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What is Behind The Threat of Nationalization?

13th November 1942
Page 35
Page 35, 13th November 1942 — What is Behind The Threat of Nationalization?
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Which of the following most accurately describes the problem?

Considerable Political Experience Lies Behind the Views on This Important "Subject, Which are Presented Here a in Concise Form

By W. G. E. Dyer

Secretary East Midland Area Associated Road Operators.

DERHAPS it Is indicative of the uncertainty which has 1 been created by the ever-changing war-time regulations with which the road-transport industry has to comply, that one so frequently hears the suggestion that the Govern ment is contemplating nationalization. It crops • up at association meetings, in sub-district offices, in operators' premises, and even at road-transport cafes. It has been raised iri such places for quite a number of years, but never, perhaps, quite so frequently as in recent months.

It is fair, then, to examine this suggestion, and in the process of examination to ask two main questions:— (i) Does public opinion favour nationalization?

(ii) Would nationalization Of the industry assist the war effort?

On the first question, it is common knowledge that it has for years been part of the policy of the Socialist Party to nationalize all the means for production, distribution and exchange. As a means for distribution, road transport is obviously included. This declared policy has been one of the principal planks in the Socialist platform at every general election since the past war., There has, however, never been a majority for it. It may be said that other issues have obscured this particular challenge at a number of elections.

Perhaps the most clear-cut fight on the issue was in 1929, and it may be argued that since that election resulted in the return to office of a Socialist Government, the issue, when unobscured by other and more immediate problems, found greater favour with the electorate. This is not, however, borne out by the facts, for in'1929, of 22,639,297 votes cast, only 8,379,978 were polled by the Socialist Party—or little more than one-third.

War-time conditions obviously influence public opinion, but there is little evidence of any general change in the public mind on this issue—indeed, the public rather deprecates the elimination of the " individual touch " which has resulted from the pooling of industries and businesses. And if any industry depends for its efficiency upon the " individual touch " more than another, it is, surely, the road-transport industry. Which brings us to the second question. If the industry is to Make a greater contribution to the war effort, it can be 'done only by increased. efficiency. Can road transport, in its essential functions, be made more efficient? From the national point of view, the answer is "decidedly no." Fuel rationing has already assured that every gallon of fuel has to be well used. Empty running has been reduced to a minimum. This assures another important contribution— a maximum output from the available man-power in the industry. Do away with your present system—take the bedside telephones away from the operators who at all hours of the day and night are concerning themselves with the efficient running of their vehicles—tell the drivers in effect that their emergencies have to wait until a Government office opens at 9 a.m., and man-power, vehicle capacity, and in some cases fuel and rubber will be used up, with consequent reduction in efficiency and a definite" decline in the value of the industry's contribution to the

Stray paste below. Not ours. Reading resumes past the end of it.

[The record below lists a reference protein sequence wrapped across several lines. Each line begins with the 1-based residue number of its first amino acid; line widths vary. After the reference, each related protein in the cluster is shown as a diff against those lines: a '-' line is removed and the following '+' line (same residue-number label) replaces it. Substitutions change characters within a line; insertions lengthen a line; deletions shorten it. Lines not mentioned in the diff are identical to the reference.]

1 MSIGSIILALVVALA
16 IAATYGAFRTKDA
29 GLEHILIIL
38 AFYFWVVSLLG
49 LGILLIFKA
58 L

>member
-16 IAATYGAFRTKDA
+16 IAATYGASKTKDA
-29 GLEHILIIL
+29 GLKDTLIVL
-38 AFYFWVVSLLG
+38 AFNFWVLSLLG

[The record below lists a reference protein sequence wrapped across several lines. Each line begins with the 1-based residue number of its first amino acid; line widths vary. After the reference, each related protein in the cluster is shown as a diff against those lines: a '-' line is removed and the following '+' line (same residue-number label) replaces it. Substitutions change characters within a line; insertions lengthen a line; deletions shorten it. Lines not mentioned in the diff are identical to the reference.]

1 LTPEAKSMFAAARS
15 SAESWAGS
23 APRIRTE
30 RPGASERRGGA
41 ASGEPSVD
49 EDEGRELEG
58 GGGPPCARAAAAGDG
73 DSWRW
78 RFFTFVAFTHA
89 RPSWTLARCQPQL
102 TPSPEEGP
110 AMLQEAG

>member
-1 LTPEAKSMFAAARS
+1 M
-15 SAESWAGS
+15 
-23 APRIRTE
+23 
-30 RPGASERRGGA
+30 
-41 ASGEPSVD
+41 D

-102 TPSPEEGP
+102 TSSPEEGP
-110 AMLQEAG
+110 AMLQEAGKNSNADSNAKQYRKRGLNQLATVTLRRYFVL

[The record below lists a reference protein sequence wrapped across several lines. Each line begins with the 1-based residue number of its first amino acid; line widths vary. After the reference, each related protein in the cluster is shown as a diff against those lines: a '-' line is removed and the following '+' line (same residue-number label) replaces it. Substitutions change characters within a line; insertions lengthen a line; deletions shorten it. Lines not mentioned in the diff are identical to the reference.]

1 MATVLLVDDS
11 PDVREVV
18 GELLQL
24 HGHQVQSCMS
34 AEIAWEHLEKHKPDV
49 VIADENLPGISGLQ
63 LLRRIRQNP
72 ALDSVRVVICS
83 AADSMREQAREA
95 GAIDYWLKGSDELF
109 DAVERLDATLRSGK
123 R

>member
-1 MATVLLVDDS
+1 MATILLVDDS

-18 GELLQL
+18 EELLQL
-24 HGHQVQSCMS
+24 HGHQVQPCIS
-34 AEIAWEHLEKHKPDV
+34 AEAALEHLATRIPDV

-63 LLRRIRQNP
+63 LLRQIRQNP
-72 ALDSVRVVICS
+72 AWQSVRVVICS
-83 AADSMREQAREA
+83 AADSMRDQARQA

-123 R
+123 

war effort.

Something similar resulted when the United States, at the end of the past war, attempted a nationalized mercantile fleet. The losses were tremendous—and efficiency does not incur losses,

The road-transport industry has done a fine job of work. In the days of our worst crisis, it was road transport which pulled the country through—because it was flexible, and because it was efficiently controlled. Now; we hope, we are half-way or more across the stream. This is no moment to destroy that flexibility or to change the control. [This article is to appear in the next issue of "The Road Way." but by the courtesy of Associated Road Operators we are able to publish it now.—ED.1


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